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The Delaware County Health Department is conducting its first-ever community health assessment. The goal is to pinpoint the health needs and disparities across Delco’s various communities.
The department, which is still in its infancy, hopes to use the results as a roadmap for future public health programs, decision-making, and grant requests, as well as making sure these strategies are impacting high-priority areas of the county.
“The community health assessment is a really important tool that lets us hear the voices of the county. As a new department, one thing our director always says is, ‘if everything is a priority, nothing is a priority.’ So we need to really focus our resources on what’s most important — and that’s the beauty of doing this survey work,” said Lora Werner, deputy director for the department.
Health officials are encouraging every member of the public to participate in the confidential survey either online or with a paper copy.
“Data is very key to the whole process. It’s systematically reviewed and also collected to quantify the magnitude of various health conditions, as well as social and environmental factors that contribute to the health of a community,” said Breeanne Agett, a project management consultant for the health department.
Agett said the survey asks general questions about health conditions, the social determinants of health, and the accessibility of things that could improve public health.
“There are some more pointed questions that will really directly help the health department’s work as well: Questions about vaccinations and access and how we can meet your needs better, questions about asthma and air pollution and the environment, what people care about, what they’re concerned about, and how we can work with the community to address those needs,” Agett said.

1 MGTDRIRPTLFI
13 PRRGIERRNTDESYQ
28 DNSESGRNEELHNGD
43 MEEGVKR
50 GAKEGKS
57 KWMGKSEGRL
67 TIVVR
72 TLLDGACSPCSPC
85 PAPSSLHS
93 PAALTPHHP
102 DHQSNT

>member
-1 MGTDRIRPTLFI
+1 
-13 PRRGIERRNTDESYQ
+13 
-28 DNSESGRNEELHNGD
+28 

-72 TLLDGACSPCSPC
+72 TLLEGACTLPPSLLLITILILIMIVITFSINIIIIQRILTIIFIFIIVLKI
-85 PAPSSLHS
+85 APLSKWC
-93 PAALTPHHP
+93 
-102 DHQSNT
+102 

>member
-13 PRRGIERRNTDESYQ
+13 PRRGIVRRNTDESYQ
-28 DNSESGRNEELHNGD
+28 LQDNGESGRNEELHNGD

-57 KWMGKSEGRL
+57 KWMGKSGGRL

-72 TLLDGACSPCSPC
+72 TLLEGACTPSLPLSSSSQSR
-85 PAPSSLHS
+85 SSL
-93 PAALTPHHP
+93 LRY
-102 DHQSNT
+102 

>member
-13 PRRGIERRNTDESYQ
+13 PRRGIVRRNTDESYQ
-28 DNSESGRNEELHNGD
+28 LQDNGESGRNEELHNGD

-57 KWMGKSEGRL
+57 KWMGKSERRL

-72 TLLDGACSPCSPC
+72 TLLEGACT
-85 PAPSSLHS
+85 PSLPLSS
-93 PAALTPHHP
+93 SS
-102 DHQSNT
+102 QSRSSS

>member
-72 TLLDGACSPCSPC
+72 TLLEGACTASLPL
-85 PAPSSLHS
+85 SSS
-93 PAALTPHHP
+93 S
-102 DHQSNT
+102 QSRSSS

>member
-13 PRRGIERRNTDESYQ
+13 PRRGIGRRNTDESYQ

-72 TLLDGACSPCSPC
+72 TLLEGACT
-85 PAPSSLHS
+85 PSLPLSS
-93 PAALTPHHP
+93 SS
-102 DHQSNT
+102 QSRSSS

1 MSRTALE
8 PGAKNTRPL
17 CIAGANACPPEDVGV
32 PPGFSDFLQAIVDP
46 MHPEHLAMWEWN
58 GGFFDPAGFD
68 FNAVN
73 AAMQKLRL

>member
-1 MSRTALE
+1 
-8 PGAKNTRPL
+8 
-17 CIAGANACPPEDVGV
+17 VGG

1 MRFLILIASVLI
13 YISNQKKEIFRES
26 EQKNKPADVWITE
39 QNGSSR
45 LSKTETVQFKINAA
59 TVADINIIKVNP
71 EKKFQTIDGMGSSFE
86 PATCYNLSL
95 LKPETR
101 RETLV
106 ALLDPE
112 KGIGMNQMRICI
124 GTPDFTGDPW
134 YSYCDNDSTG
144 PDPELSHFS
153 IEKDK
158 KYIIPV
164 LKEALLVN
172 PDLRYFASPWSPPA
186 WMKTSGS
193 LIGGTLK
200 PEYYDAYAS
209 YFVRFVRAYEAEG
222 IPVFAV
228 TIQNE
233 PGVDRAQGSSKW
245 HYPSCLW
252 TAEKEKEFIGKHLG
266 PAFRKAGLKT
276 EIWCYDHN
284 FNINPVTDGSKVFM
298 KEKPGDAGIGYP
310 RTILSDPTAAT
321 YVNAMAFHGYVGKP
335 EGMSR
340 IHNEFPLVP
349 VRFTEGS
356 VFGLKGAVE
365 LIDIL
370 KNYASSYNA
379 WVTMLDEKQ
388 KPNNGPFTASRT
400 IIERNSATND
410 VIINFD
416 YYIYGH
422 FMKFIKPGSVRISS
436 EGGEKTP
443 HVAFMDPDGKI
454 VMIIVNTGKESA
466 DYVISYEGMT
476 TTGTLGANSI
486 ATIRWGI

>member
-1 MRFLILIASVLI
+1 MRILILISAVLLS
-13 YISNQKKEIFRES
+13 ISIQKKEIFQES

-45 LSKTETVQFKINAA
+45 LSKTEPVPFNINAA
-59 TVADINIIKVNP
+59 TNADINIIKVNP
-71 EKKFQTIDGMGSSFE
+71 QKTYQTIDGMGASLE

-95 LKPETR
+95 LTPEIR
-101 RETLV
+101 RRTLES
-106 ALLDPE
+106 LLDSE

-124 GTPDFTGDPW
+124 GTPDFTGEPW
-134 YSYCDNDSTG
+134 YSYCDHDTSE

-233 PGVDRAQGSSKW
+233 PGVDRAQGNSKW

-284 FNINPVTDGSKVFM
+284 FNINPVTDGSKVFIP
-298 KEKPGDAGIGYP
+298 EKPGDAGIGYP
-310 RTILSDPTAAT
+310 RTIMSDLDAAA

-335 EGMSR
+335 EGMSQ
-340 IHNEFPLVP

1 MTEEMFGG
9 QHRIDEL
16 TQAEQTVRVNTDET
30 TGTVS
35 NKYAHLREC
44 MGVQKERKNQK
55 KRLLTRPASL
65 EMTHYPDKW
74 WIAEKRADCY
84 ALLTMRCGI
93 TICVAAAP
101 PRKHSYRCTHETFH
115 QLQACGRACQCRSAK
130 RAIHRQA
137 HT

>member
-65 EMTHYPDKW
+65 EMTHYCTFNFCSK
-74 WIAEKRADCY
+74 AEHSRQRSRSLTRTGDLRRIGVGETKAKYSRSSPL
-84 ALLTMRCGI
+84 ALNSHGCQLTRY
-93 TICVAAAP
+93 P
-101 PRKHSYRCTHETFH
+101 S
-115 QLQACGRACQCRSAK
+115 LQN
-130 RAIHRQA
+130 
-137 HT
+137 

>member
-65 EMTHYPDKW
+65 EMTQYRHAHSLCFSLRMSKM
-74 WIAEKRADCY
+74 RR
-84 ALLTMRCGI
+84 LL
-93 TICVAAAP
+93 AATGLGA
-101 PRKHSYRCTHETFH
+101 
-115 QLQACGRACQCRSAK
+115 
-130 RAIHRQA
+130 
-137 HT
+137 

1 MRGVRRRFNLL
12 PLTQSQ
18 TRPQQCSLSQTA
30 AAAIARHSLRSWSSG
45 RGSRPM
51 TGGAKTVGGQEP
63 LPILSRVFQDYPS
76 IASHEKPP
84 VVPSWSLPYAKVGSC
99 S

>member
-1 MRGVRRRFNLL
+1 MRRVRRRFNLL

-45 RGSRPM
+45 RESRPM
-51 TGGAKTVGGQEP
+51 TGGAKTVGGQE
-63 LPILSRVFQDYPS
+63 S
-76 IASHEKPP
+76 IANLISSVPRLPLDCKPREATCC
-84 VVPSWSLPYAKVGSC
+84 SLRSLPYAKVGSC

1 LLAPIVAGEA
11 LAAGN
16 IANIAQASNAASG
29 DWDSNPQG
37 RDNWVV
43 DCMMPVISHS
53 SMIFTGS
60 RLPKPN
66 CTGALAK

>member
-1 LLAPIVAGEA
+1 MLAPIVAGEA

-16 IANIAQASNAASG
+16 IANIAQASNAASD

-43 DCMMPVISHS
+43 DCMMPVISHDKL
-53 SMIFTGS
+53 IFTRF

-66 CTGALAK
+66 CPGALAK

The questionnaire will be available through June 30.
“We put a lot of time and attention into making sure that these questions are simple, easy to understand, and available in multiple languages so they can be accessed by everybody in our community,” said Mary Craighead, data analyst for the county health department.
As of May 23, the department has already received more than 1,000 responses, which is about 38% percent of its baseline goal. However, Werner said the department wants to over-achieve with the number of completed surveys.
While many people are filling out the survey so far, there are still several groups the health department said it would like to hear more from: 18- to 24-year-olds, men, residents with low income, and people of color.
“Ultimately, we’re hoping for a demographic sample that’s representative of the Delaware County population, and we’re tracking that over time and adjusting our efforts and outreach to try to hear more from those who are underrepresented so far in our community health survey,” Agett said.
When all results are in, the department will use survey responses, secondary data, and information from community partners to come up with a community health improvement plan.
Werner said the entire process relies heavily on relationship-building.
“We want to serve our county’s needs and people can sometimes say, ‘Oh, another survey.’ But we’re hoping that they will take this as an opportunity to speak directly to us and make sure that we hear them in the work that we’re doing,” Werner said.
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